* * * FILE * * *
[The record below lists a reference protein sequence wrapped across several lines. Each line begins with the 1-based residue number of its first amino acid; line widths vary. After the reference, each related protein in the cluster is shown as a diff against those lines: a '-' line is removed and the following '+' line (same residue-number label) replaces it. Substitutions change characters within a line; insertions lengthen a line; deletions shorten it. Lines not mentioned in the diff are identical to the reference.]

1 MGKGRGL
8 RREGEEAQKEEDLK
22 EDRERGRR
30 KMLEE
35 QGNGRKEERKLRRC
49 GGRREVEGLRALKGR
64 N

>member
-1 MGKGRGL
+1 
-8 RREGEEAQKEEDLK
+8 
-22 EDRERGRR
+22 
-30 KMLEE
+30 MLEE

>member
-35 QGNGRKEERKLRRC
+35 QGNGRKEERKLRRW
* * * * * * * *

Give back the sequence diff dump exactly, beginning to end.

[The record below lists a reference protein sequence wrapped across several lines. Each line begins with the 1-based residue number of its first amino acid; line widths vary. After the reference, each related protein in the cluster is shown as a diff against those lines: a '-' line is removed and the following '+' line (same residue-number label) replaces it. Substitutions change characters within a line; insertions lengthen a line; deletions shorten it. Lines not mentioned in the diff are identical to the reference.]

1 MGKGRGL
8 RREGEEAQKEEDLK
22 EDRERGRR
30 KMLEE
35 QGNGRKEERKLRRC
49 GGRREVEGLRALKGR
64 N

>member
-1 MGKGRGL
+1 
-8 RREGEEAQKEEDLK
+8 
-22 EDRERGRR
+22 
-30 KMLEE
+30 MLEE

>member
-35 QGNGRKEERKLRRC
+35 QGNGRKEERKLRRW